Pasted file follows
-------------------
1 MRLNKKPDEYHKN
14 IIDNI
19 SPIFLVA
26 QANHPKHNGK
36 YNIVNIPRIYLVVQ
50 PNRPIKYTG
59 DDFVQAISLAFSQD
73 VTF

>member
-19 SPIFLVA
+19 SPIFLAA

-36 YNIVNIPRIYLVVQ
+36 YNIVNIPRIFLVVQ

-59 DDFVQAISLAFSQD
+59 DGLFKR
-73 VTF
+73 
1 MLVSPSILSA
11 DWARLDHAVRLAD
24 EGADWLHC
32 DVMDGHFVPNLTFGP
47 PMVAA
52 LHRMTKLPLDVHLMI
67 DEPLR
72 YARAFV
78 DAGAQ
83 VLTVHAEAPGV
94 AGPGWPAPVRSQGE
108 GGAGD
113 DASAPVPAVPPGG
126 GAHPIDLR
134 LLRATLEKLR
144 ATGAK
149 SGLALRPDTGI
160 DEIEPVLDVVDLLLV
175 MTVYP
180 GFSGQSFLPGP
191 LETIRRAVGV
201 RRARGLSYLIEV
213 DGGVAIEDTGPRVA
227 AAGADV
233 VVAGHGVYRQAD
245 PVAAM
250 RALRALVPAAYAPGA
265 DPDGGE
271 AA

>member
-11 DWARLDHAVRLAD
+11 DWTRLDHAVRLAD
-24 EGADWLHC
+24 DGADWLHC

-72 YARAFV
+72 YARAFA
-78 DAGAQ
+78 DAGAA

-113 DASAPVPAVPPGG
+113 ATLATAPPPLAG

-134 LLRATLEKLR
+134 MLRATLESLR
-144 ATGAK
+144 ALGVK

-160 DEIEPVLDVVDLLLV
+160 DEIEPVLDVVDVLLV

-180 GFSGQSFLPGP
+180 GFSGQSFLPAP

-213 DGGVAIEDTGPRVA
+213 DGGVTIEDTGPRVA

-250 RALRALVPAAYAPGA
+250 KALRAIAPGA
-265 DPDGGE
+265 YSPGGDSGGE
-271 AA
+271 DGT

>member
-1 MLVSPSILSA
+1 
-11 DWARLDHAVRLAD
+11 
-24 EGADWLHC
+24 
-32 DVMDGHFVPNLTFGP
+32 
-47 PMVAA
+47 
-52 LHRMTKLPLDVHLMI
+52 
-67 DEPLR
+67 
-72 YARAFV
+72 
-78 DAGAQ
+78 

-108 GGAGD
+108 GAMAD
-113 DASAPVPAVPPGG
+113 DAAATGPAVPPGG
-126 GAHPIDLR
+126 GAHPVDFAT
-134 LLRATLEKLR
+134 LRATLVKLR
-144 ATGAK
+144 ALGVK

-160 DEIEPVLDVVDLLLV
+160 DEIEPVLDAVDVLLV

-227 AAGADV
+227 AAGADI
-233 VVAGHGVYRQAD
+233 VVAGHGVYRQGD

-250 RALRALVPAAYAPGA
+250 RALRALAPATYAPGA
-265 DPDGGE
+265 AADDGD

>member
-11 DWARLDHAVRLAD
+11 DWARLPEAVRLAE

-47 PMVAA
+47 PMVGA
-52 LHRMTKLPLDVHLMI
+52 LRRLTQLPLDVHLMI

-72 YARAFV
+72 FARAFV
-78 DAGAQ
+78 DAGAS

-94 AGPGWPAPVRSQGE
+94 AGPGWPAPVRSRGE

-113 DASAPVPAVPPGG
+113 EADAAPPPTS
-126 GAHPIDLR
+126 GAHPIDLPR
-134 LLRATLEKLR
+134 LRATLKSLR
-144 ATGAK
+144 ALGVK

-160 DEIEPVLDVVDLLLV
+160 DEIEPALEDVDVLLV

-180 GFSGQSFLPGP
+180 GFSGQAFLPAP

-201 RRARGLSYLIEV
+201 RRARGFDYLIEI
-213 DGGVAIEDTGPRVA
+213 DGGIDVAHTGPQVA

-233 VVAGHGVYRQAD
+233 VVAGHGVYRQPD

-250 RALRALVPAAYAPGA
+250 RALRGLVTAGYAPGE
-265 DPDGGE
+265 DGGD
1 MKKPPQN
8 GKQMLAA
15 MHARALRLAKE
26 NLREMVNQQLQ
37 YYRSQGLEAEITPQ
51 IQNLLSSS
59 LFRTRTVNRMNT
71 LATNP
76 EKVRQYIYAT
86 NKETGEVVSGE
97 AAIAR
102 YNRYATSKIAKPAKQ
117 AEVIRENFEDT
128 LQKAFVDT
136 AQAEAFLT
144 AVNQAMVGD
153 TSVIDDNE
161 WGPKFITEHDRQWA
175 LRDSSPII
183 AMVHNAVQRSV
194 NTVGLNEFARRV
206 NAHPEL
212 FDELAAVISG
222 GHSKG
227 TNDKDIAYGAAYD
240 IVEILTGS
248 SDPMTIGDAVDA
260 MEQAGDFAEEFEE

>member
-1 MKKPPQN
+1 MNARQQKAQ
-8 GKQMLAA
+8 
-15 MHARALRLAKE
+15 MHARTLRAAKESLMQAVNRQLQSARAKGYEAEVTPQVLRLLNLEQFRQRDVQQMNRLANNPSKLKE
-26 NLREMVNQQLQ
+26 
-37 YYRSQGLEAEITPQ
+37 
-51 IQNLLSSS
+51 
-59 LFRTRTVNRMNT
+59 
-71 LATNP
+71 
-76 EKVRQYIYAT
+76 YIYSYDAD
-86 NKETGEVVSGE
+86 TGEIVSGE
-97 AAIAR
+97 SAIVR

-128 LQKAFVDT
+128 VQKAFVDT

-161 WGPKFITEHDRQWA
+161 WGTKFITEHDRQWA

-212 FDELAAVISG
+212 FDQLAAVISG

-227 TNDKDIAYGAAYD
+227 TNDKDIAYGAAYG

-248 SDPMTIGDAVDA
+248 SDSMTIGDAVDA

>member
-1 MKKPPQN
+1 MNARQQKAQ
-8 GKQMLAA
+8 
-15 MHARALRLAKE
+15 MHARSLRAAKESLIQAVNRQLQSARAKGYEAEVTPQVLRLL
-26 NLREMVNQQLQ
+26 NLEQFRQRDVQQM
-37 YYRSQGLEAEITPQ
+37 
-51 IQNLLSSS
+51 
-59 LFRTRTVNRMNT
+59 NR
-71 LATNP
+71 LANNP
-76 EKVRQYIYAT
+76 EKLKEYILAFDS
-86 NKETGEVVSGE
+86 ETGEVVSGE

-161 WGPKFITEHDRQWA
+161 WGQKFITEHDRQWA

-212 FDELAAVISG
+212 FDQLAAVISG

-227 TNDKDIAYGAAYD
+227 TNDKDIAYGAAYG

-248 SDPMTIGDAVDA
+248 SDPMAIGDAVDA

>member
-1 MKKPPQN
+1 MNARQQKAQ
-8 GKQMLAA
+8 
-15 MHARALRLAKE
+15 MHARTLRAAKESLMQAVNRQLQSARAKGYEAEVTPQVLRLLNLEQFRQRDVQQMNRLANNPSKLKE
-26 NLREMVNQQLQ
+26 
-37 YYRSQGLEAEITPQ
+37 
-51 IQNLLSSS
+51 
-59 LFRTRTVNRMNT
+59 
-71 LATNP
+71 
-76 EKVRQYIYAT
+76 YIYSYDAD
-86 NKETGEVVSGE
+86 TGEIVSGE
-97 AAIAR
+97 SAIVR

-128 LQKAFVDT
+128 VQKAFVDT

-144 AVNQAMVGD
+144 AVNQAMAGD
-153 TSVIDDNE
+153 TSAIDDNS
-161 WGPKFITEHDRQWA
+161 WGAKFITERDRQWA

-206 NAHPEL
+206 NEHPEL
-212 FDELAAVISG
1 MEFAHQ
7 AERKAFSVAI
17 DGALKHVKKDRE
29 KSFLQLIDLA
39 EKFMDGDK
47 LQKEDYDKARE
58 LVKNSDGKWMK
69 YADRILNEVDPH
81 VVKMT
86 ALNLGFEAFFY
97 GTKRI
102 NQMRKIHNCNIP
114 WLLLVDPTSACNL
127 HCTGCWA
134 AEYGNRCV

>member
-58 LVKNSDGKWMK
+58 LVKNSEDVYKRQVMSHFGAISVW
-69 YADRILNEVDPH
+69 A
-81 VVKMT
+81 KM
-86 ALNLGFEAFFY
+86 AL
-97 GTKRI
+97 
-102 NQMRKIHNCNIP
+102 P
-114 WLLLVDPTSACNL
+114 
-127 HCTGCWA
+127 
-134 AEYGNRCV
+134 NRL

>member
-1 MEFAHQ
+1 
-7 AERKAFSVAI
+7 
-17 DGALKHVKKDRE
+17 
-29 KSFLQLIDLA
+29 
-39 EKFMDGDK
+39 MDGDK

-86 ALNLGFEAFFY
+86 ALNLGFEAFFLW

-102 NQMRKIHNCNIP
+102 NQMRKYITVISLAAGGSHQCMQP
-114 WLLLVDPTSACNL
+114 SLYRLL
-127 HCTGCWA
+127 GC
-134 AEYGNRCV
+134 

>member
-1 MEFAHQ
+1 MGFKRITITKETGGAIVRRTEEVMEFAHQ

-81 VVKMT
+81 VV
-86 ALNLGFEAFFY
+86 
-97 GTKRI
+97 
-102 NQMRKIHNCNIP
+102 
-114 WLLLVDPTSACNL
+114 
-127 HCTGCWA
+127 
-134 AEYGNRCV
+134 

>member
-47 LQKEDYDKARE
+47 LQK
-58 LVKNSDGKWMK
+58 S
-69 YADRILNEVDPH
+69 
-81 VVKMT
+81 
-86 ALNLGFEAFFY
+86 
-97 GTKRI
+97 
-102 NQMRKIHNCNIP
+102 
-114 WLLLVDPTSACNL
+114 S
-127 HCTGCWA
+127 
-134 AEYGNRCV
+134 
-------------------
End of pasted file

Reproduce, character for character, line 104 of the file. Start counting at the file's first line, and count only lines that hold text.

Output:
+160 DEIEPVLDAVDVLLV